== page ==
At Round Table, Sharpton Claims Dante de Blasio Could Have Been Chokehold Target

Police Commissioner Bill Bratton attending a Rev. Al Sharpton speech last year. (Photo: Christopher Gregory/Getty Images)

Police Commissioner Bill Bratton and Mayor Bill de Blasio attending a Rev. Al Sharpton speech last year. (Photo: Christopher Gregory/Getty Images)

Dante de Blasio would be a candidate for a chokehold if he were not the son of the mayor.

That was just one fiery claim Rev. Al Sharpton made this morning at a round table discussion hosted by Mayor Bill de Blasio, a carefully-crafted City Hall event intended to show that the Democratic mayor is sensitive to the concerns of minority communities in the wake of a black man’s death in police custody. Mr. Sharpton, as expected, did not hold his tongue, ripping Mr. de Blasio and Police Commissioner Bill Bratton’s support of “broken windows” policing as the stone-faced commissioner, two seats away, looked on.

“Given the data that we are seeing in terms of these broken window kind of operations, it’s disproportionate in the black and Latino communities. If Dante wasn’t your son, he would be a candidate for a chokehold,” Mr. Sharpton, turning to Mr. de Blasio, said in his opening remarks. “And we’ve got to deal with that reality. We’re not talking about training. Training is important but you don’t need training for a man to say 11 times, ‘I can’t breathe’ and you still hold him in a grip. You don’t need training, you need to have people that understand the law is what they protect and uphold.”

Mr. Sharpton continued to rebuke Mr. Bratton, who asserted that race was not a factor in the July 17 death of Eric Garner, a 43-year-old black Staten Island man who died after NYPD placed him in an apparent chokehold, a prohibited maneuver.

“I heard the commissioner say race wasn’t involved–we don’t know that!” Mr. Sharpton said. “How can we assume before an investigation that a policeman with two civil rights violations didn’t have race involved. So we’re going to prejudge what we want and tell the community to wait on the results? I think it is important that we do the business of transforming the police department without losing one thing in keeping crime and violence down because we are the worst recipients of that as well.”

He forcefully added, “I also think, commissioner, that the best way to make police stop using illegal chokeholds is to perp walk one of them that did. And when they understand they’ve got to pay the price like anybody else that breaks the law, it will send a lesson that 10 training lessons will not give.”

The round table, closed to the press after the key participants delivered remarks, featured many members of Mr. de Blasio’s inner cabinet, black faith leaders and Staten Island Councilwoman Debi Rose, the lawmaker representing the neighborhood where Garner died. Included in the round table–though she didn’t speak when press were present–was Rachel Noerdlinger, the chief of staff to Mr. de Blasio’s wife and a former top aide to Mr. Sharpton. Among Ms. Noerdlinger’s duties has been coordinating the administration’s response to Garner’s death.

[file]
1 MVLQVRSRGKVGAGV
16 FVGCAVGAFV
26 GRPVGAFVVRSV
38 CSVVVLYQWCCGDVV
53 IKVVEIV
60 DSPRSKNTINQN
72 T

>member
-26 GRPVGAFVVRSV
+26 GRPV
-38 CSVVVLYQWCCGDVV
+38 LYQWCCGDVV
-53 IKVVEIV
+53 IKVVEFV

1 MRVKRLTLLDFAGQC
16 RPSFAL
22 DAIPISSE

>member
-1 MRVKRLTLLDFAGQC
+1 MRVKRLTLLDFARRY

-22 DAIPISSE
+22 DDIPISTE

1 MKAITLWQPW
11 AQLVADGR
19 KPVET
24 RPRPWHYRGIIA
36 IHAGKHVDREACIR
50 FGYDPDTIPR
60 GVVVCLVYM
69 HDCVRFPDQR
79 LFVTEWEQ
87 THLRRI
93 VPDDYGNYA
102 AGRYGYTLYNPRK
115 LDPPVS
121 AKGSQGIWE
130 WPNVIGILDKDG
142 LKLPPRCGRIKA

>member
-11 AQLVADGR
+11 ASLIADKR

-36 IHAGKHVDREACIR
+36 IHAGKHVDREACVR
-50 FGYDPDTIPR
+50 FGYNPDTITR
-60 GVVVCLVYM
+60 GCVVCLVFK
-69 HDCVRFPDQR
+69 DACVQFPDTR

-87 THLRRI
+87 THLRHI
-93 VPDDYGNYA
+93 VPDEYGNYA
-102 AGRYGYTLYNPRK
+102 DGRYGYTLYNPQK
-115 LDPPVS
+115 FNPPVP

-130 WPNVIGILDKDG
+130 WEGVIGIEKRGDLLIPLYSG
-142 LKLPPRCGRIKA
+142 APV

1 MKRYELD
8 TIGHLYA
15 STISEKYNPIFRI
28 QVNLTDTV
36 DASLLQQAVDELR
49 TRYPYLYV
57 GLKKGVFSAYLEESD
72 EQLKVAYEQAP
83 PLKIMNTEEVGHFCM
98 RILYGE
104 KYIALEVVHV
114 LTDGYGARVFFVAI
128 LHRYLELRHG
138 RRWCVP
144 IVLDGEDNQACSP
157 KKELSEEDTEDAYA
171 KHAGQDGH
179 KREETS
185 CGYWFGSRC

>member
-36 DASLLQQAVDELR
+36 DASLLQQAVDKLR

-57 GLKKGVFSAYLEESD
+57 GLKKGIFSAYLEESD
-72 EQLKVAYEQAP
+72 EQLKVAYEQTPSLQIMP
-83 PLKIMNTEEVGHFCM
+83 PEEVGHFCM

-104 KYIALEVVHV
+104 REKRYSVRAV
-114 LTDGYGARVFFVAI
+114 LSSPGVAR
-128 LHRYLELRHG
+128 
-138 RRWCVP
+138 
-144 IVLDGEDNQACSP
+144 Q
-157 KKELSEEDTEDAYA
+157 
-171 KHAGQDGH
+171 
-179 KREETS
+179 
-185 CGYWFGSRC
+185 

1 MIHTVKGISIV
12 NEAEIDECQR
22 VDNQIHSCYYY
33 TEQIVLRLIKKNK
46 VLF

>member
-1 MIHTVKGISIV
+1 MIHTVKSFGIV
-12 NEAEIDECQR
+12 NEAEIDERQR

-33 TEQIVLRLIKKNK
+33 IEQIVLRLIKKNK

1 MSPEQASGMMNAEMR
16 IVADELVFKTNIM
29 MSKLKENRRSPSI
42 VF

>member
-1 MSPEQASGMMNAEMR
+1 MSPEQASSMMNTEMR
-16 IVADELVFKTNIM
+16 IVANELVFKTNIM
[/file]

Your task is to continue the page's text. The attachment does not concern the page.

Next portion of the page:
While the round table was able to showcase Mr. de Blasio, a liberal Democrat with a biracial family who remains extremely popular among black voters, as a compassionate, King Solomon-like leader capable of hearing out all sides of a debate, it also represented a potentially awkward balancing act of his mayoralty. Mr. de Blasio, along with Mr. Bratton–once a police commissioner under Republican Mayor Rudy Giuliani, a bête noire of Mr. Sharpton and many black activists–enthusiastically endorses the “broken windows” theory, a style of policing predicated on pursuing small-time offenders to curb more dangerous crime.

Some public safety experts credit the theory with dramatically reducing the city’s crime rates in the 1990s, but minority leaders like Mr. Sharpton have questioned its value in 2014, when crime is low and non-whites appear to be the brunt of the policy. A rally against the “broken windows” approach to policing is scheduled at City Hall today, coinciding with Mr. de Blasio’s round table.

Mr. Bratton, unlike Mr. Sharpton, argued that the solution to better relations between police and minorities is better training, a solution Mr. de Blasio wholeheartedly endorsed.

“Training is absolutely the essential catalyst for [coming] out of this tragedy, finding opportunity, opportunity the mayor is very supportive of,” Mr. Bratton said. “My attention moving forward is that we shall retrain the whole department, all 35,000 members, particularly those 20,000 officers who routinely work the streets.”

Mr. de Blasio, who was introduced by his community affairs commissioner as the “man who ended stop-and-frisk,” repeatedly praised Mr. Bratton, attempting to stake out a rhetorical middle ground between Mr. Sharpton, a top ally, and his police commissioner.

“The commissioner has also said repeatedly: we can’t break the law to enforce the law. That essential notion that now is the official viewpoint of this police department and that is a powerful step forward that will yield results more and more over time,” Mr. de Blasio said.